As many other wise people have written, a maternity letter is a good idea to get the word out and find out what you wish and want. It is making an active decision to familiarize yourself with both what rights and choices you have. You don't want to be in active labor and start discussing the various options available, this can create stress and anxiety, which is something we don't want during birth. The stress hormones the body sends out work against, among other things, the body's oxytocin, which is the hormone that creates pain.
The process of writing the letter is what is powerful; the way there is what gives you what you need from a maternity letter. It is during this process that you take command and think about how YOU want it. And who you are. The
Many people misunderstand that a birth letter should contain a plan about how the birth SHOULD be, but we know that we cannot guarantee or know in advance. The
I also think it is a good tool to sit down and think about past events in life:
- How have you felt and reacted in the past when things were tough or challenging? The
- How do you think, feel and act in different psychologically and physically stressed states? The
- How do you react to different types of people?
- Also think about what you do when you take care of yourself, preferably when you feel a bit sorry for yourself, for example with a cold or after a hard day at work - maybe it's a bubble bath with lit candles, a special film, a certain skin product or a big pile of chocolate?
- And if you have a partner - how does he react and function in the same matters?
Think for yourself and talk/talk with those who will be with you during the birth, eg partner, friend, parent, doula or other support person. The
It is also a nice way to sit down and visualize your birth.
How do you WANT to feel? How do you WANT to give birth? What do you WANT to see & experience?
Let the dreams take hold of you & let your dream birth take place! Continue to visualize your dream birth, preferably every day. See, feel and experience it! Our mind or brain has a powerful effect on our body. The
In the end, it is also a good way to be able to communicate your wishes in advance both to staff & support persons.
There are millions of maternity letter templates, so search around the internet for inspiration or save my template further down.
- Remember to keep the length of the letter to about one A4 page and use point form when you write (sometimes nursing staff are under a lot of pressure, which means they don't always have time to read the entire maternity letter).
- Think about what is most important for you to convey to them. Base the design of your letter where the most important comes at the top, then "second most important" and so on.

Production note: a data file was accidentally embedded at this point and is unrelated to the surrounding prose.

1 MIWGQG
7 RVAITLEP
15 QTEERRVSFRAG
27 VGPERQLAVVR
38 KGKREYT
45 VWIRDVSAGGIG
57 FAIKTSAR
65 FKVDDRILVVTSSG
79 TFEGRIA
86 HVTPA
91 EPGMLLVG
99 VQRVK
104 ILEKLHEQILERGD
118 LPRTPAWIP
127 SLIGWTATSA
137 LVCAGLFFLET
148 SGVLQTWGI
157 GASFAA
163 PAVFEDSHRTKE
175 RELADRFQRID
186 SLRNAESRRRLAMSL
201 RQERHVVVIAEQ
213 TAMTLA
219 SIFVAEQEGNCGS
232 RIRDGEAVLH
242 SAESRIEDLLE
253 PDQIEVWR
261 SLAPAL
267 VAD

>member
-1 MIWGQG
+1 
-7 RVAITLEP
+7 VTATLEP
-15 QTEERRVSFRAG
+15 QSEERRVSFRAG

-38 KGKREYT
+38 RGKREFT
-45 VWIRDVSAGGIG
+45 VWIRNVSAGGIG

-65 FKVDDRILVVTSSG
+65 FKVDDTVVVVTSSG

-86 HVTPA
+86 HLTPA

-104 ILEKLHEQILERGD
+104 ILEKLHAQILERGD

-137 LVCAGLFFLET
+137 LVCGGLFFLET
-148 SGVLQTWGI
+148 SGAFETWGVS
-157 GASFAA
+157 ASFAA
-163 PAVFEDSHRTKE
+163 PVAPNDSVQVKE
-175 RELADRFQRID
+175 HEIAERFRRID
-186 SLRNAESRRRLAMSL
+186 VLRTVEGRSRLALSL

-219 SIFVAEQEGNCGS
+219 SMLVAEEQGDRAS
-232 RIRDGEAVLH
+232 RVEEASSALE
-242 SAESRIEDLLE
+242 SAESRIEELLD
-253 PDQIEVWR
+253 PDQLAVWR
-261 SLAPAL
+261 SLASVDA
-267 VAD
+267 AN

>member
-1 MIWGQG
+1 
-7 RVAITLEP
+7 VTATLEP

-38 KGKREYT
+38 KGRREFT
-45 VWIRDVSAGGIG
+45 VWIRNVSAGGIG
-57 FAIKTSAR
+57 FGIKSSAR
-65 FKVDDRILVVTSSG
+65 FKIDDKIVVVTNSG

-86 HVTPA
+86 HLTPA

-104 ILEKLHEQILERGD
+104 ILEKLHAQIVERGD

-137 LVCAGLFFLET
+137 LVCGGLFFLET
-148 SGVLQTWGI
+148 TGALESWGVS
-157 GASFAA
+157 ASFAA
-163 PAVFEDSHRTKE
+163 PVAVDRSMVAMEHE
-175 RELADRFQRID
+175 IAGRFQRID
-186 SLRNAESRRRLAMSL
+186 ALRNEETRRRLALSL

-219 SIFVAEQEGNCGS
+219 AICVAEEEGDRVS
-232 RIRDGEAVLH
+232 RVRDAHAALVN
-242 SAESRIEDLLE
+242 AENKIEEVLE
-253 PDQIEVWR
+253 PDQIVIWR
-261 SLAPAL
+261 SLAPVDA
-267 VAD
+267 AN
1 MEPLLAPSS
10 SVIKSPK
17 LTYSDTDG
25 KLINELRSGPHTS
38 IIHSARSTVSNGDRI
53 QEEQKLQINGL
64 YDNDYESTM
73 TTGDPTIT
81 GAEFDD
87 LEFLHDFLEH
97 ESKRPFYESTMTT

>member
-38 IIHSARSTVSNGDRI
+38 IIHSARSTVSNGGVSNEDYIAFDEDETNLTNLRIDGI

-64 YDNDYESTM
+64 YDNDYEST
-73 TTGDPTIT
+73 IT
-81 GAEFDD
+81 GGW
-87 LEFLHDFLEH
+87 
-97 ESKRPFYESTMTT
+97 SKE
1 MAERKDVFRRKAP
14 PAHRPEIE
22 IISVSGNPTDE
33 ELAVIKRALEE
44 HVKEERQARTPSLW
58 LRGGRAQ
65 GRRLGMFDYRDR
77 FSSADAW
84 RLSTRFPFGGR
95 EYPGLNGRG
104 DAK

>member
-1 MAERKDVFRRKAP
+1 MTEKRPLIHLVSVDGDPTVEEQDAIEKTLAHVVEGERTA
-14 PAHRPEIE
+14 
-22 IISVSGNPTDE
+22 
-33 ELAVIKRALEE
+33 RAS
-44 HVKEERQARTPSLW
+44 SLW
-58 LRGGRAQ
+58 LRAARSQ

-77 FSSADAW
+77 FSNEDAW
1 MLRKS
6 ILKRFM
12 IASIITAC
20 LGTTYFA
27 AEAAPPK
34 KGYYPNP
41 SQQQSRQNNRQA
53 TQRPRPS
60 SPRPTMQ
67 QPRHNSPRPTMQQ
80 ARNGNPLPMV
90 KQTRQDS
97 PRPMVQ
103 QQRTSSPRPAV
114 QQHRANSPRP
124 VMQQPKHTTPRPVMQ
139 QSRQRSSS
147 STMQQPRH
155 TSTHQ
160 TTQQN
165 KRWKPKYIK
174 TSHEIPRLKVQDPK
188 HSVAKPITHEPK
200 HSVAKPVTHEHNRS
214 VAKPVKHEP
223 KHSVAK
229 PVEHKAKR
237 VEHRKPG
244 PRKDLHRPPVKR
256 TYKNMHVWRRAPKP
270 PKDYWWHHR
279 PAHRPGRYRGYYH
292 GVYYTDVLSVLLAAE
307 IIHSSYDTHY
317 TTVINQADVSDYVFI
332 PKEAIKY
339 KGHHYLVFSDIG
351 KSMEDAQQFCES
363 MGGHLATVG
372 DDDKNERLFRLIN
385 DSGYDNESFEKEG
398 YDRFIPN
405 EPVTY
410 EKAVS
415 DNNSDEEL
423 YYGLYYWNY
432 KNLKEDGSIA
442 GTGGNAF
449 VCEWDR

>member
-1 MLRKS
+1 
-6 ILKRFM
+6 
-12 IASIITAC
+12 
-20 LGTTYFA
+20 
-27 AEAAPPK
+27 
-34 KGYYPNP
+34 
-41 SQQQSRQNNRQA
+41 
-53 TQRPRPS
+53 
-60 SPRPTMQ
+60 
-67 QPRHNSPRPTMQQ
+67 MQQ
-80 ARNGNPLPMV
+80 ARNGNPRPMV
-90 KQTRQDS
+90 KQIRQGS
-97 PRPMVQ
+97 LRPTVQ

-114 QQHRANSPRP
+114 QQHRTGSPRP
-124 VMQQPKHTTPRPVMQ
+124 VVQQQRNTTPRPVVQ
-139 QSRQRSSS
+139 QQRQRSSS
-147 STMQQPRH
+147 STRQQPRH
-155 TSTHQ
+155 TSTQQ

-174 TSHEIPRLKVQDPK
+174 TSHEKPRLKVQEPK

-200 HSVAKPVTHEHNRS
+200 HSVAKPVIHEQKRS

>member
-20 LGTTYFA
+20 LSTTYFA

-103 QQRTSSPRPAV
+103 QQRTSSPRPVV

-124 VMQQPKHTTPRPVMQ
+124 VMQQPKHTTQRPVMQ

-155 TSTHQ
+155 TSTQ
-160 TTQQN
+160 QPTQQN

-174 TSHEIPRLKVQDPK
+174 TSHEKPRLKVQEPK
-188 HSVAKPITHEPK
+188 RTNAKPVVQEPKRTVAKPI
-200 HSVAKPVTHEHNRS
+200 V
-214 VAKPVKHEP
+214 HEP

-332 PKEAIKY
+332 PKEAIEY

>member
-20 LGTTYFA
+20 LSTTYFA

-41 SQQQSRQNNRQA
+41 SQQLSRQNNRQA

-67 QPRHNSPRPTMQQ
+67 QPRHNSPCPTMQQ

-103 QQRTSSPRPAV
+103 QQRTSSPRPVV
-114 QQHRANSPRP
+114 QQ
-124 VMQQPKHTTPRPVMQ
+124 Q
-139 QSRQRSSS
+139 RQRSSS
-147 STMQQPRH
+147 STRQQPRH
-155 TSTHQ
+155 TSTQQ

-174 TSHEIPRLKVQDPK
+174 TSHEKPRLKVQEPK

- Always start the letter with the first and last name, social security number and estimated date of birth. Then enter the partner's, support person's or doula's name.
- Please bring two copies of the letter. You can enter the letter in your journal, your midwife at mvc does. I personally like being able to give a letter to staff on site but also have a letter that we don't give but just ask the staff to read. As personnel change in shifts, which is common during one's birth, loose letters can easily disappear. Then it's good to have one in the room that each new team gets to read. Good information for a partner or other support person - keep an eye on the letter and ask staff to read it.
CHILDREN'S LETTER - tips on content:
Social security number:
Estimated birth (BF):
Name of partner/support person/doula:
How do you function as a person in pain, difficult situations? When you get pressured/stressed? When you get sad? Disappointed? Here you can also enter your partner's/companion's personality, for example "my partner can be perceived as angry when he gets worried or scared".
Fear & Worry (this part can be combined with the part above)
Are you worried or afraid of something that is important for the healthcare staff to be aware of (also partner (/support person))? Can be both physical and emotional things, for example: needles, blood, showing yourself naked, vaginal examinations, etc.
Medical or non-medical? Are you open to sterile swabs, nitrous oxide, acupuncture or EDA?
Thoughts on childbirth positions. Which postures would you like to try? Which one do you think you want to give birth in? Or are you open to the staff's suggestions?
When the baby arrived
Breastfeeding, first hour, then weaning. Do you want to wait with a hat, diaper, measure, weigh, etc.?
Support and communication
How would you like the staff to support you and address you. Do you want to be encouraged and hear that you are good? Or do you want everyone to be quiet?
Previous childbirth experiences
Describe previous experiences of childbirth or sexual abuse/other traumatic experiences that may affect you during birth, etc.
Information for nursing staff, for example, if you are giving birth with students or male midwives during labor, do you have any "stop signs/pains". Are you ticklish somewhere or dislike being touched on a certain part of your body. How have you prepared for the birth? The desire for a partner to cut the umbilical cord or put on the first diaper?
Good luck & big hugs,